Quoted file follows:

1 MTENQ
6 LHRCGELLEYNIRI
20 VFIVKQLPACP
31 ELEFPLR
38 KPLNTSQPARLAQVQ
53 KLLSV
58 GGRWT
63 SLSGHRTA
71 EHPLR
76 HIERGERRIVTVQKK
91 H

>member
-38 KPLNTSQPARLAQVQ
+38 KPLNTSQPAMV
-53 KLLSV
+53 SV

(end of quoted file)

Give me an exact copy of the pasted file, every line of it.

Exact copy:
1 MTENQ
6 LHRCGELLEYNIRI
20 VFIVKQLPACP
31 ELEFPLR
38 KPLNTSQPARLAQVQ
53 KLLSV
58 GGRWT
63 SLSGHRTA
71 EHPLR
76 HIERGERRIVTVQKK
91 H

>member
-38 KPLNTSQPARLAQVQ
+38 KPLNTSQPAMV
-53 KLLSV
+53 SV